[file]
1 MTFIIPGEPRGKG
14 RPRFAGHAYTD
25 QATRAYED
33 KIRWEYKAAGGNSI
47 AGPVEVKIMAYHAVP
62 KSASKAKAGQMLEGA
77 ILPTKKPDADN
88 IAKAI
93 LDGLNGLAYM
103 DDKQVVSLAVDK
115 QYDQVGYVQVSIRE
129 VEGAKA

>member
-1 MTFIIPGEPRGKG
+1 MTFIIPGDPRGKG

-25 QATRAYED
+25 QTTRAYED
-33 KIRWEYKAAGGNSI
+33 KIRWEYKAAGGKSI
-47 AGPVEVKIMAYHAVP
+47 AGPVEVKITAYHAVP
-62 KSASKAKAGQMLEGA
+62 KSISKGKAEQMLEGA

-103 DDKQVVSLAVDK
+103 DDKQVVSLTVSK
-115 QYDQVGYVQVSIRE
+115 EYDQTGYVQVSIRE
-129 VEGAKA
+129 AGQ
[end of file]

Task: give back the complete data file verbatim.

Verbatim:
1 MTFIIPGEPRGKG
14 RPRFAGHAYTD
25 QATRAYED
33 KIRWEYKAAGGNSI
47 AGPVEVKIMAYHAVP
62 KSASKAKAGQMLEGA
77 ILPTKKPDADN
88 IAKAI
93 LDGLNGLAYM
103 DDKQVVSLAVDK
115 QYDQVGYVQVSIRE
129 VEGAKA

>member
-1 MTFIIPGEPRGKG
+1 MTFIIPGDPRGKG

-25 QATRAYED
+25 QTTRAYED
-33 KIRWEYKAAGGNSI
+33 KIRWEYKAAGGKSI
-47 AGPVEVKIMAYHAVP
+47 AGPVEVKITAYHAVP
-62 KSASKAKAGQMLEGA
+62 KSISKGKAEQMLEGA

-103 DDKQVVSLAVDK
+103 DDKQVVSLTVSK
-115 QYDQVGYVQVSIRE
+115 EYDQTGYVQVSIRE
-129 VEGAKA
+129 AGQ